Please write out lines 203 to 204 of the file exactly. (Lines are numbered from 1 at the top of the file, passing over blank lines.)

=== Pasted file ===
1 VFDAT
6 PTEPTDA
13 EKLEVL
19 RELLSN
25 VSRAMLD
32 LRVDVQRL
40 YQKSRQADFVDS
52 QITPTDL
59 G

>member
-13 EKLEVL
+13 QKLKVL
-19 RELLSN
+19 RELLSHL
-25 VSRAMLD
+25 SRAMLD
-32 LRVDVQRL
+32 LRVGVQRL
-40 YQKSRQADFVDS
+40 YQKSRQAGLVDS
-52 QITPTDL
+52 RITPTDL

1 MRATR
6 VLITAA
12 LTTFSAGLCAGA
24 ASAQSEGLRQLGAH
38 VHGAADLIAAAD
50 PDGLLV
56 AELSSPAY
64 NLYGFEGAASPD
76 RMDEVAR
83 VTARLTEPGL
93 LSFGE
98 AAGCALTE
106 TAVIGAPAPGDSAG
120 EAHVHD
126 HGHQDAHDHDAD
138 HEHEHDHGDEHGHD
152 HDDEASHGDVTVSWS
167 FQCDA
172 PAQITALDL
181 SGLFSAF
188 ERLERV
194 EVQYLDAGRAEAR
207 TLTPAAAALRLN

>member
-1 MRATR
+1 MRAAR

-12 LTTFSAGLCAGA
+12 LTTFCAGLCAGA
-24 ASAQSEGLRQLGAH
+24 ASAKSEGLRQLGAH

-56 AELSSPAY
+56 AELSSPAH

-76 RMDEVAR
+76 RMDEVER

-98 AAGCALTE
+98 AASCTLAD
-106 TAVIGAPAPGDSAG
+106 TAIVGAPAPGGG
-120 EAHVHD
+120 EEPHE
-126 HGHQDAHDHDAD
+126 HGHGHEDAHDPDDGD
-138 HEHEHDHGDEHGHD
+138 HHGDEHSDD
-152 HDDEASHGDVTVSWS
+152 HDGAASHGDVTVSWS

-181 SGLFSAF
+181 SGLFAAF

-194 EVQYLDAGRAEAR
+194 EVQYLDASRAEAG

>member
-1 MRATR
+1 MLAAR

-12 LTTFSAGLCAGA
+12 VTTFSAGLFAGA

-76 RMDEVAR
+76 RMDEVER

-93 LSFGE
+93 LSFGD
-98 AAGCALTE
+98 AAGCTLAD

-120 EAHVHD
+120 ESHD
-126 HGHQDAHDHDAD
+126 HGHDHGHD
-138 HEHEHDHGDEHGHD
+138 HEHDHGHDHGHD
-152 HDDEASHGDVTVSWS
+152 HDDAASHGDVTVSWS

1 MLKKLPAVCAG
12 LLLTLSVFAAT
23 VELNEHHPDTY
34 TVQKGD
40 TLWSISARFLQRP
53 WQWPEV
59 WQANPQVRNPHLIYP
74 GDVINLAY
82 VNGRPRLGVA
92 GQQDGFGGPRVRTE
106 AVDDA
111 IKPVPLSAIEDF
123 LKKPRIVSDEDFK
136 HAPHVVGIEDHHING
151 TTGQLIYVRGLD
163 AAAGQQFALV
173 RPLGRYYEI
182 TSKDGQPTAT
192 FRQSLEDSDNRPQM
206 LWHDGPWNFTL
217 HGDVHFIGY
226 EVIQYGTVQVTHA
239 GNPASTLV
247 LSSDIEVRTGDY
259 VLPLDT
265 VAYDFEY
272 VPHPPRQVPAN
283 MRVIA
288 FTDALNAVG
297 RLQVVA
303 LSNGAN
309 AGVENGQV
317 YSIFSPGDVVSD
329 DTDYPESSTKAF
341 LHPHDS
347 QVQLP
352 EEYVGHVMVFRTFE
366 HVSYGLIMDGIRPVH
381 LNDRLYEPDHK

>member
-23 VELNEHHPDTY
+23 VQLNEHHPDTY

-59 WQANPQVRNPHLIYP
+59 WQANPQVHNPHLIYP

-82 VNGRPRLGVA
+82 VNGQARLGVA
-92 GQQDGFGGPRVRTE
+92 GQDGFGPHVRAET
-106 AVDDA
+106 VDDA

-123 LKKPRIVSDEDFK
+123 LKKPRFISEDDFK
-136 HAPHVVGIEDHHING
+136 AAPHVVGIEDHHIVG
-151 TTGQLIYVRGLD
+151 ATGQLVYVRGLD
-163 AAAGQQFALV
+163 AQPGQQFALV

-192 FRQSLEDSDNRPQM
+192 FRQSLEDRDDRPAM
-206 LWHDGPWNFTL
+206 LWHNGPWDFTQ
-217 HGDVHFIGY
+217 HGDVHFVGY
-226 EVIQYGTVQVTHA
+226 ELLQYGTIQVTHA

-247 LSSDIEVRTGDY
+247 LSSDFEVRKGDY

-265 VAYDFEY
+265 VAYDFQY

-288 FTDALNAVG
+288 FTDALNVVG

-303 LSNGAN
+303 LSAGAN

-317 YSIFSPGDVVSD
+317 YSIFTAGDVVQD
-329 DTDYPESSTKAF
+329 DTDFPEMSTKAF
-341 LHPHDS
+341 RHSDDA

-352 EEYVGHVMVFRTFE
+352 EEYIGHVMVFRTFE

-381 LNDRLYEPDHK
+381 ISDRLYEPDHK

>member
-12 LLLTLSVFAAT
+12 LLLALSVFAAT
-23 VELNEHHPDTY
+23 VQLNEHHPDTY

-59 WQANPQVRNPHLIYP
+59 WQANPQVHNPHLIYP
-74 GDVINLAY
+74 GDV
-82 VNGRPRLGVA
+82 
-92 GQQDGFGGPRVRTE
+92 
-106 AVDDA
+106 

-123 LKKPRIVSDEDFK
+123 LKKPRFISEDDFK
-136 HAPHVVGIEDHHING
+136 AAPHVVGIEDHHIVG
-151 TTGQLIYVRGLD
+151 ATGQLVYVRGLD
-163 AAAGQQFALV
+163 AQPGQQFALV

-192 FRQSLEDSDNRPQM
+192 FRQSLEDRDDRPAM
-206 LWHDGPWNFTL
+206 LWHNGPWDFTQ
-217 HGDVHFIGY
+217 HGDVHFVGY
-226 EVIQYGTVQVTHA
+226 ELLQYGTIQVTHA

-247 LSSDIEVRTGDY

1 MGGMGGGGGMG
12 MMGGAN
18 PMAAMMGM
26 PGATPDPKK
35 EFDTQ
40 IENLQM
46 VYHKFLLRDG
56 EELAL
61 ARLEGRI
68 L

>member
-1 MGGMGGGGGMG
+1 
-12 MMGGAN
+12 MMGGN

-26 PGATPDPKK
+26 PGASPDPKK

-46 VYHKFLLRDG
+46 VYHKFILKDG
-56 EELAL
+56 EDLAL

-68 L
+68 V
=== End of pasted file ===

-217 HGDVHFIGY
+217 HGDVHFVGY